Fifth and last, the Court finds Plaintiff's explanation to be adequate. Plaintiffs wish to end this litigation but avoid a preclusive effect in the related actions. See Catanzano v. Wing, 277 F.3d 99, 110 (2d Cir. 2001) ("Plaintiffs' explanation, that they have brought the motion in order to facilitate an end to the litigation but that they wish to avoid preclusive effects of the district court's ruling on this claim, is adequate.").[2] The fact that this motion was promptly raised upon retention of new counsel, and prior to the deposition of a key fact witness and the completion of a costly summary judgment process, demonstrates that Plaintiffs have not brought this motion in bad faith. In short, each of the Zagano factors weighs in favor of dismissal. Accordingly, Plaintiffs' motion to voluntarily discontinue the action without prejudice is granted.

B. Defendant's Requests for Sanctions and Conditional Dismissal Are Denied

The Court now turns to Defendant's proposed "conditions" of dismissal, namely that (i) dismissal be conditioned upon Plaintiffs' payment of the sanctions fee awarded by Judge Freeman; and (ii) Plaintiffs reimburse Defendant reasonable attorneys' fees, pursuant to the Court's inherent sanctions power under 21 U.S.C. § 1927, or Rule 41 of the Federal Rules of Civil Procedure. ( See Dkt. #135 at 1). While "[f]ee awards are often made when a plaintiff dismisses a suit without prejudice under Rule 41(a)(2), " the decision of whether to impose fees lies within the discretion of the district court. Colombrito v. Kelly, 764 F.2d 122, 133 (2d Cir. 1985) (emendations and internal citation omitted). In addition, "[s]anctions under [21 U.S.C. § 1927] may only be imposed "when there is a finding of conduct constituting or akin to bad faith." In re 60 East 80th St. Equities, Inc., 218 F.3d 109, 115 (2d Cir. 2000) (internal citation omitted). Having considered the arguments raised by Defendant, the Court sees no reason to award fees beyond what has already been awarded.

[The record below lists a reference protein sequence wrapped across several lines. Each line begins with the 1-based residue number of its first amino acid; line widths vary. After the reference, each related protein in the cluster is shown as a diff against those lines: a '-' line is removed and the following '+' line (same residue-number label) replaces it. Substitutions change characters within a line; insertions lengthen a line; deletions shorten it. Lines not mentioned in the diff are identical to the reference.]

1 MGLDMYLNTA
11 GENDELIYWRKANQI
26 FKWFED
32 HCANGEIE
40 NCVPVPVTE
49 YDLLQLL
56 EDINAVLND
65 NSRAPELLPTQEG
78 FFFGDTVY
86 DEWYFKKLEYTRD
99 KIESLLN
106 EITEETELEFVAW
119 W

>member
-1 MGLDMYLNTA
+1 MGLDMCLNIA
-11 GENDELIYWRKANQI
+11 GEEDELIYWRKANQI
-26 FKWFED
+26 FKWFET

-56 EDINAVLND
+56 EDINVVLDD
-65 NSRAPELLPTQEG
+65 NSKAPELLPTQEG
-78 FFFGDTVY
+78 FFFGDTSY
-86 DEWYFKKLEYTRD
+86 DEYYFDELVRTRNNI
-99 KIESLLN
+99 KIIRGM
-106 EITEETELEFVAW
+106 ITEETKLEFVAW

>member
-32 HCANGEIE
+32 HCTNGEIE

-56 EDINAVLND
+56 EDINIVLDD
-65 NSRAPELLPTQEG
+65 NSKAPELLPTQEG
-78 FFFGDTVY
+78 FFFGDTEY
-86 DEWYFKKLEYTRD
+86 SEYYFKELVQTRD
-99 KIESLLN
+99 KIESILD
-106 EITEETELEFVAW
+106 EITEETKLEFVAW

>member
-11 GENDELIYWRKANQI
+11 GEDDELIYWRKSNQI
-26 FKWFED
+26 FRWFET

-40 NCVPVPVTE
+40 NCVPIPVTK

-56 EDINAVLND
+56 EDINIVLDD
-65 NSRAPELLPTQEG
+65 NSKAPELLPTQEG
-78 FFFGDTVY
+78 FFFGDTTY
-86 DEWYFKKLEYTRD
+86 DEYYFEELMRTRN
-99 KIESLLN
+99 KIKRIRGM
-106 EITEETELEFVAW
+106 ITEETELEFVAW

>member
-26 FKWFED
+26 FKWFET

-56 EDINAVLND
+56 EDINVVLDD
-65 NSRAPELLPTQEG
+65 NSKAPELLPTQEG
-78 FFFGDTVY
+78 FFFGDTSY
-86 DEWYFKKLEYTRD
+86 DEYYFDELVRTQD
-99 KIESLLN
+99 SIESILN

First, Defendant states that it will consent to dismissal only upon Plaintiffs' payment of the sanctions awarded by Judge Freeman. (Dkt. #135 at 3-4). However, Judge Freeman retains jurisdiction to enforce compliance with that Order, and the action need not be held open until payment is received. See Backo v. Local 281, United Bhd. of Carpenters & Joiners of Am., 438 F.2d 176, 182 (2d Cir. 1970) (finding that liability for civil contempt order that is compensatory in nature survives beyond the cessation of the action); Wella Corp. v. Wella Graphics, Inc., 874 F.Supp. 54, 56 (E.D.N.Y. 1994) ("Under 18 U.S.C. § 401(3), the court is empowered to enforce compliance with its orders through civil contempt."). In any event, the Court will permit Defendant to reopen this matter within 30 days of the date of this Order if payment is not received.

Second, Defendant seeks attorneys' fees as compensation for its efforts to defend this action after the Court's decision on the motion to dismiss. (Dkt. #135 at 3-4). In particular, Defendant contends that Plaintiffs knew as of Judge Carter's March 26, 2013 Opinion that the remaining claims in this action were devoid of merit, and yet pressed ahead for the ensuing year in bad faith. ( Id. at 2). In support of this unusual request, Defendant cites to the December 5, 2013 deposition testimony of Plaintiffs' principal, Steve Yeko, in which Yeko purportedly admits that KGK was "never involved in the NewCo venture, never received a copy of the Playbook' and never used any alleged trade secrets contained within it." ( Id. ).